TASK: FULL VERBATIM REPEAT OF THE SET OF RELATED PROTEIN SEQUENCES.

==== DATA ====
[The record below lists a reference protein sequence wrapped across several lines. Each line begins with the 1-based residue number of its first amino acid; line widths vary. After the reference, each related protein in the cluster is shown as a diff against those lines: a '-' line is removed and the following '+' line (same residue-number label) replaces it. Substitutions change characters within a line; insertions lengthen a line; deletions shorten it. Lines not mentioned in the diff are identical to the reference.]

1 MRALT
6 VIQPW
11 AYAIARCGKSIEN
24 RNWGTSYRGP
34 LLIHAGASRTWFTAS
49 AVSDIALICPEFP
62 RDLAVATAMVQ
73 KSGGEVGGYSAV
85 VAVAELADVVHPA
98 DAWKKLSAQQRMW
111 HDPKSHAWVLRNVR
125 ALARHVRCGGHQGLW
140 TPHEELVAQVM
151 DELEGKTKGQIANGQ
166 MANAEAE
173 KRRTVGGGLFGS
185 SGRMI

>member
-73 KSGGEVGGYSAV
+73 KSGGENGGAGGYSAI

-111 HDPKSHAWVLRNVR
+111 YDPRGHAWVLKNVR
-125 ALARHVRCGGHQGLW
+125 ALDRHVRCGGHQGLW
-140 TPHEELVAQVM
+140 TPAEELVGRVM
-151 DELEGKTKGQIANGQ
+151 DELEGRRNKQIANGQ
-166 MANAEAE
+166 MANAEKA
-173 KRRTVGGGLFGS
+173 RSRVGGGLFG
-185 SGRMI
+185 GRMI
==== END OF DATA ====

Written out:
[The record below lists a reference protein sequence wrapped across several lines. Each line begins with the 1-based residue number of its first amino acid; line widths vary. After the reference, each related protein in the cluster is shown as a diff against those lines: a '-' line is removed and the following '+' line (same residue-number label) replaces it. Substitutions change characters within a line; insertions lengthen a line; deletions shorten it. Lines not mentioned in the diff are identical to the reference.]

1 MRALT
6 VIQPW
11 AYAIARCGKSIEN
24 RNWGTSYRGP
34 LLIHAGASRTWFTAS
49 AVSDIALICPEFP
62 RDLAVATAMVQ
73 KSGGEVGGYSAV
85 VAVAELADVVHPA
98 DAWKKLSAQQRMW
111 HDPKSHAWVLRNVR
125 ALARHVRCGGHQGLW
140 TPHEELVAQVM
151 DELEGKTKGQIANGQ
166 MANAEAE
173 KRRTVGGGLFGS
185 SGRMI

>member
-73 KSGGEVGGYSAV
+73 KSGGENGGAGGYSAI

-111 HDPKSHAWVLRNVR
+111 YDPRGHAWVLKNVR
-125 ALARHVRCGGHQGLW
+125 ALDRHVRCGGHQGLW
-140 TPHEELVAQVM
+140 TPAEELVGRVM
-151 DELEGKTKGQIANGQ
+151 DELEGRRNKQIANGQ
-166 MANAEAE
+166 MANAEKA
-173 KRRTVGGGLFGS
+173 RSRVGGGLFG
-185 SGRMI
+185 GRMI